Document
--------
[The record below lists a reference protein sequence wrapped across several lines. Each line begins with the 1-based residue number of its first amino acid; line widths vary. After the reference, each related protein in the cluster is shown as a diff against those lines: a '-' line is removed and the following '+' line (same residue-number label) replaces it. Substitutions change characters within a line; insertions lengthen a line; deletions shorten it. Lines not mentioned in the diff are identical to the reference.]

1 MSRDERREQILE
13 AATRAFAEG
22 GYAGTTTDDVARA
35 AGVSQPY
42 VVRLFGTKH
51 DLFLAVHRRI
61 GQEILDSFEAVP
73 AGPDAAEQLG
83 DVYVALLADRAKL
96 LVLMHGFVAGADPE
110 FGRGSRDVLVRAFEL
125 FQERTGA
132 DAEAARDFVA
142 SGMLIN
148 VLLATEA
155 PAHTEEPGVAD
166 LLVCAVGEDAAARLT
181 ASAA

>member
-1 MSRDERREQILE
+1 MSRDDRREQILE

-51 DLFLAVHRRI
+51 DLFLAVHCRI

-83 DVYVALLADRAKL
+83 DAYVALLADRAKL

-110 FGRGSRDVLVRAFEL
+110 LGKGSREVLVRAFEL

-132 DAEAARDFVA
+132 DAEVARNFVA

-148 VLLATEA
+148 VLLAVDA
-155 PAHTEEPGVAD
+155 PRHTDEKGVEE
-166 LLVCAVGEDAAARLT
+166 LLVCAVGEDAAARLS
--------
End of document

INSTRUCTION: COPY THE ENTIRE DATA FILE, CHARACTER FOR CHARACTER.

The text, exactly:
[The record below lists a reference protein sequence wrapped across several lines. Each line begins with the 1-based residue number of its first amino acid; line widths vary. After the reference, each related protein in the cluster is shown as a diff against those lines: a '-' line is removed and the following '+' line (same residue-number label) replaces it. Substitutions change characters within a line; insertions lengthen a line; deletions shorten it. Lines not mentioned in the diff are identical to the reference.]

1 MSRDERREQILE
13 AATRAFAEG
22 GYAGTTTDDVARA
35 AGVSQPY
42 VVRLFGTKH
51 DLFLAVHRRI
61 GQEILDSFEAVP
73 AGPDAAEQLG
83 DVYVALLADRAKL
96 LVLMHGFVAGADPE
110 FGRGSRDVLVRAFEL
125 FQERTGA
132 DAEAARDFVA
142 SGMLIN
148 VLLATEA
155 PAHTEEPGVAD
166 LLVCAVGEDAAARLT
181 ASAA

>member
-1 MSRDERREQILE
+1 MSRDDRREQILE

-51 DLFLAVHRRI
+51 DLFLAVHCRI

-83 DVYVALLADRAKL
+83 DAYVALLADRAKL

-110 FGRGSRDVLVRAFEL
+110 LGKGSREVLVRAFEL

-132 DAEAARDFVA
+132 DAEVARNFVA

-148 VLLATEA
+148 VLLAVDA
-155 PAHTEEPGVAD
+155 PRHTDEKGVEE
-166 LLVCAVGEDAAARLT
+166 LLVCAVGEDAAARLS